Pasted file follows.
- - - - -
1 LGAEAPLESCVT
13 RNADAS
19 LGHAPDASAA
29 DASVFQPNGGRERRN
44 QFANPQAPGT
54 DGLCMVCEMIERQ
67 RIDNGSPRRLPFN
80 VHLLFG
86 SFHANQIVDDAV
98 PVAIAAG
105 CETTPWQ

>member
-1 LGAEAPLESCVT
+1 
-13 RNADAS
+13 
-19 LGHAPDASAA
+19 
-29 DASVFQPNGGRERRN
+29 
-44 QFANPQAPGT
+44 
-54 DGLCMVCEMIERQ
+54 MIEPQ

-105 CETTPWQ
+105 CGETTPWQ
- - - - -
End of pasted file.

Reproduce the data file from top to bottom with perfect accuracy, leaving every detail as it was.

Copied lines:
1 LGAEAPLESCVT
13 RNADAS
19 LGHAPDASAA
29 DASVFQPNGGRERRN
44 QFANPQAPGT
54 DGLCMVCEMIERQ
67 RIDNGSPRRLPFN
80 VHLLFG
86 SFHANQIVDDAV
98 PVAIAAG
105 CETTPWQ

>member
-1 LGAEAPLESCVT
+1 
-13 RNADAS
+13 
-19 LGHAPDASAA
+19 
-29 DASVFQPNGGRERRN
+29 
-44 QFANPQAPGT
+44 
-54 DGLCMVCEMIERQ
+54 MIEPQ

-105 CETTPWQ
+105 CGETTPWQ